Yoi and I (along with our first drummer Jeremiah) started the band back in January of 2006, so it's been a pretty long ride for us. Even during the years the band was on 'hiatus' it was just so Yoi and I could start a different band. So for me the strangest part of the band breaking up will be not working with him. We've had some fantastic adventures and made some records i'm really proud of, so no regrets, but I admit to being kind of disillusioned with the indie rock world at this point. We never quite took the step to the next level that we needed to, which has been frustrating. I am constantly recording music at home and have piles and piles of the stuff that I have never released or done much with, it tends to either be electronic or really folky stuff. So in the coming months I plan on digging through that and trying to finally put together a personal record of some kind. But, primarily, I have been re-focusing my creative energy on film and animation projects. I've always really enjoyed making videos for the band, sometimes more than making the music. I have a few short animated films in various stages of completion. I have also recently re-discovered my childhood love of drawing comics and am part way through a YA graphic novel. And next I'd really like to do a semi-memoir comic about my years of low budget budget touring, there are certainly some great stories to be told.
Yoichiro Fujita (bass, sometimes vocals):
I played all the bass on the album. Did some initial drum programming and percussion on Holidaydream. I also contributed many, many late-night email fever dreams about the album which went largely ignored by the rest of the band.
The Jaguar Club has been a huge part of my life since I was 24. From the beginning of the band as a trio in 2006, to extensive touring as a quartet, a few years' hiatus as we explored our Medals project, all the way through to its current quintet lineup, the Jaguar Club has grown up and changed as much as I have.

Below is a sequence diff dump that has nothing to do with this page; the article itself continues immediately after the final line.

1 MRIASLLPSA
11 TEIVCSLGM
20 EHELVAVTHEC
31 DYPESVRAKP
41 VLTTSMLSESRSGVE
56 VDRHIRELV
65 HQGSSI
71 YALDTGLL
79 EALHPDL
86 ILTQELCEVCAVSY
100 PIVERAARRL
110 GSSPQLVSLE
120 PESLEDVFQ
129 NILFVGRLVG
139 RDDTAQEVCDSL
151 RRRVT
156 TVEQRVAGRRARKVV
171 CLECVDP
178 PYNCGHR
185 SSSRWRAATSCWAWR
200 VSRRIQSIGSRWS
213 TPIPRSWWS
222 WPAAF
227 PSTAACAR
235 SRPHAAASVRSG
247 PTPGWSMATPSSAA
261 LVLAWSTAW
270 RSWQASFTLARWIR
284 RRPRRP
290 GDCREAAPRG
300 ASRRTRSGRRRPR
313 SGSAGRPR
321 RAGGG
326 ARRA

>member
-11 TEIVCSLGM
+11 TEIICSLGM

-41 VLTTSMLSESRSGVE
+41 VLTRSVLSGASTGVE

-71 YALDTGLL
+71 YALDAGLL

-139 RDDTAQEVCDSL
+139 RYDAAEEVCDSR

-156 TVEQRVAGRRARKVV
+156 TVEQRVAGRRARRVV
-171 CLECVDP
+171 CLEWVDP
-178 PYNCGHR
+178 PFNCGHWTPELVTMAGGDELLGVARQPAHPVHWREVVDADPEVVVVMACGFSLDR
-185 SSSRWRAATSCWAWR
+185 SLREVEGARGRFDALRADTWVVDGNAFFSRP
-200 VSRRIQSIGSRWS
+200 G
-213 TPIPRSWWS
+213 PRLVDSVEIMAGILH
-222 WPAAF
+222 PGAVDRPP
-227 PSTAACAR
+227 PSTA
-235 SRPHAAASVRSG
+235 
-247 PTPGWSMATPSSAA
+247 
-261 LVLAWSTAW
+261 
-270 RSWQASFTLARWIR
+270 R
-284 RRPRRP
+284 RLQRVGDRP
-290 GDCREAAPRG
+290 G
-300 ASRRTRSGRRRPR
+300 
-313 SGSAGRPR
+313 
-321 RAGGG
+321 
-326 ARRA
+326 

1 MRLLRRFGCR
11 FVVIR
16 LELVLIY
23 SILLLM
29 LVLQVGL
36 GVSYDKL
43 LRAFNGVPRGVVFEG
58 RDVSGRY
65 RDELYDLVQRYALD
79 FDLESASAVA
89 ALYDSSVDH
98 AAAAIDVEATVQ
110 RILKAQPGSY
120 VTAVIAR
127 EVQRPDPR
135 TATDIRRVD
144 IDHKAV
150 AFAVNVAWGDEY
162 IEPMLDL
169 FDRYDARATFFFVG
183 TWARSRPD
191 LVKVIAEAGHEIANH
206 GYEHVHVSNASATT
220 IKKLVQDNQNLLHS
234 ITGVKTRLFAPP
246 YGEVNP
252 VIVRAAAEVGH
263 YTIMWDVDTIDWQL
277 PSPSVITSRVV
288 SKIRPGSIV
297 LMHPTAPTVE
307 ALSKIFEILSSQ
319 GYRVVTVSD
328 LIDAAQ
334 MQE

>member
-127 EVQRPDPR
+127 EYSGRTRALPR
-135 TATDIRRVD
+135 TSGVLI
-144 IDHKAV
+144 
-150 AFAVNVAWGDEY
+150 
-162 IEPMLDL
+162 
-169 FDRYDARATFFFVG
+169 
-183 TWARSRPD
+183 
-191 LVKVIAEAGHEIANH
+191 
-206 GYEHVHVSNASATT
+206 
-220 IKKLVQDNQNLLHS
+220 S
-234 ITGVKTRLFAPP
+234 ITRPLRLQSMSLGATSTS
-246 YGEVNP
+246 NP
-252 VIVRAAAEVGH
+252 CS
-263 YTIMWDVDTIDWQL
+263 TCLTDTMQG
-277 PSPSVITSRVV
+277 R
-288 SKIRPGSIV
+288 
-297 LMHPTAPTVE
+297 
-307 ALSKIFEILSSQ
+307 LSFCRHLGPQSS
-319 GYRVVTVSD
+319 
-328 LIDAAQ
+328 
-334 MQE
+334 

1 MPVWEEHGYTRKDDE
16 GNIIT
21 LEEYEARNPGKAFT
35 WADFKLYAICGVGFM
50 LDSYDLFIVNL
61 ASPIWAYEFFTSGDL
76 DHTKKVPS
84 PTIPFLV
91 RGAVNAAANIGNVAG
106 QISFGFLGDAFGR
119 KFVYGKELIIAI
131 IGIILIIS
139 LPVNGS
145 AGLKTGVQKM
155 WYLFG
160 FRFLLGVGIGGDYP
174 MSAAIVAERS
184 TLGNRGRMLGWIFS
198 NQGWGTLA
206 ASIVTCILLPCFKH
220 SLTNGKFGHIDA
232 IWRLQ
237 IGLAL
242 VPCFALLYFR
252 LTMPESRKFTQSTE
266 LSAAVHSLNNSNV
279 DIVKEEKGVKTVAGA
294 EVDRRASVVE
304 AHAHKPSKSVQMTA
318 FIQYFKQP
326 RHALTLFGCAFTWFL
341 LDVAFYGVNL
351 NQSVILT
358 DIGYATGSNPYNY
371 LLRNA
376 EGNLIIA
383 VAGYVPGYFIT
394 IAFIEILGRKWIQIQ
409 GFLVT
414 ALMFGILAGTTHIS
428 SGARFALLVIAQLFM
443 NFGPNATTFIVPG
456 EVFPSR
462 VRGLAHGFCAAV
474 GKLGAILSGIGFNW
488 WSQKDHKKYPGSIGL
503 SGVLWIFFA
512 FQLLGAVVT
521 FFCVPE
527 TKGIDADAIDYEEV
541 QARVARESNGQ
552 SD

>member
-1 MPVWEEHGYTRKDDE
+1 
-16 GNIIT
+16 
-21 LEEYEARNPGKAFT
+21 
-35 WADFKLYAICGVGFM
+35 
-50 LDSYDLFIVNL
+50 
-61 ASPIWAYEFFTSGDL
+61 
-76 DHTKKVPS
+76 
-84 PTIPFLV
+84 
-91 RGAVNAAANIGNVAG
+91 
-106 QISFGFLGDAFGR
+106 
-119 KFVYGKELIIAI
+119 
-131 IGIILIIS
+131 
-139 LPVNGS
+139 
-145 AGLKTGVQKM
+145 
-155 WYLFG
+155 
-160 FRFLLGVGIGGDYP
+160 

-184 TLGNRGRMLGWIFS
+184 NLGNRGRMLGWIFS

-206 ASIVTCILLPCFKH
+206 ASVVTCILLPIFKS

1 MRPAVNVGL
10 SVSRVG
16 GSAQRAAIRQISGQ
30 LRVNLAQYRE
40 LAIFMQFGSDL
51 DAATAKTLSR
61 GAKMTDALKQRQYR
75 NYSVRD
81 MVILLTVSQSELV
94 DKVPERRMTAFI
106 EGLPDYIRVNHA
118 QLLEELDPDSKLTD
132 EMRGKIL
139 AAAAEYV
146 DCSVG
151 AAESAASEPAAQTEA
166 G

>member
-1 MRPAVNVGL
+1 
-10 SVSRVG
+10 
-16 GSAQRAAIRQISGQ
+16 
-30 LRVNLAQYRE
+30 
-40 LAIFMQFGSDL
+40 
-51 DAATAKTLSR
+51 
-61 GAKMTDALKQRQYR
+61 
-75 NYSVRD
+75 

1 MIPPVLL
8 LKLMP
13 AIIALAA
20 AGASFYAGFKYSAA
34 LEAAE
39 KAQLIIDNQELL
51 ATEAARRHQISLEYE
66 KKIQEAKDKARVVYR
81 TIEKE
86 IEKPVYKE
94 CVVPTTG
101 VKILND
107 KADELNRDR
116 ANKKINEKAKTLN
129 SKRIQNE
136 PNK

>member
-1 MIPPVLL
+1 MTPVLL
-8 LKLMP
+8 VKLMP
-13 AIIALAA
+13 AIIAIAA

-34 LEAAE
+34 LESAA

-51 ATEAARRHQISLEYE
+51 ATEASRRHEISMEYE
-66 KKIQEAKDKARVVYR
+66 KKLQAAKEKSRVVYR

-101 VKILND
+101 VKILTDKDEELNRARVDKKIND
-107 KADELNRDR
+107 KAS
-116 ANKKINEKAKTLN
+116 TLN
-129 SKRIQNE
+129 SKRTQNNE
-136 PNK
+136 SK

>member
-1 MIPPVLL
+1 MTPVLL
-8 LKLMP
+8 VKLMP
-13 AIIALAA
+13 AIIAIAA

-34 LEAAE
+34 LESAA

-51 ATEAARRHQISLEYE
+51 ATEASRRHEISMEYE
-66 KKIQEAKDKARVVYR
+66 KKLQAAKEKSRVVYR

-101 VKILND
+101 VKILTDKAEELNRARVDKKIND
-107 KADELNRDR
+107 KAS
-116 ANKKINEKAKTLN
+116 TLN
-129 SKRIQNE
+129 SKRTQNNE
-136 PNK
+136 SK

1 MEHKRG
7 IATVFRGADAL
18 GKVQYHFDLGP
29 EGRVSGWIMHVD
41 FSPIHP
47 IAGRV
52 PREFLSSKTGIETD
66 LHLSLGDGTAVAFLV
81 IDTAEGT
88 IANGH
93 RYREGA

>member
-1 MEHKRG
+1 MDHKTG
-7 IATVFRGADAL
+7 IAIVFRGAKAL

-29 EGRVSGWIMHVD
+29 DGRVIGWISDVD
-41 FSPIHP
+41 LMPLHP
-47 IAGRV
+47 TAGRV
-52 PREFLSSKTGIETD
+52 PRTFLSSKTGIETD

Though my immediate future will be taking me to Japan and away from the Jaguar Club, I foresee the band existing in some form or another going forward.
Gavin Dunaway (guitar):
For Memory Moon, I created a few of the "concept riffs" that songs eventually were built around, but mainly I played wanker guitar with way too many effects pedals. I might have been more helpful on the other side of recording as I mixed the album. I've mixed a lot of friends' projects that were more of the guitar-rock variety, so it was a challenge to take on something with a lot of synthetic textures and synchronized tracks. But as we were listening to the bare tracks, I was struck by how gorgeous it sounded without any studio magic. It's probably the prettiest music I've ever been a part of, and mixing the album was daunting. In the end I'm thoroughly satisfied, and honestly kind of amazed that we did it. We must be artists or something.
Technically, I've been in and out of this band for about 8 (!!!) years, and what a crazy time it's been. I actually knew the band before I moved to NYC (my DC pals and I were enamored), and I remember being floored by an unreleased "And We Wake Up Slowly." My musical roots are in glam, prog rock and DC-style post-hardcore, but I always had a soft spot in my heart for the new wave and Britpop that influenced JC. It was such a release to finally indulge in this hidden passion (many close friends were shocked when I joined the band), but at the same time it was clear Jaguar Club was forging its own path with rustic guitars and moody, driving rhythms.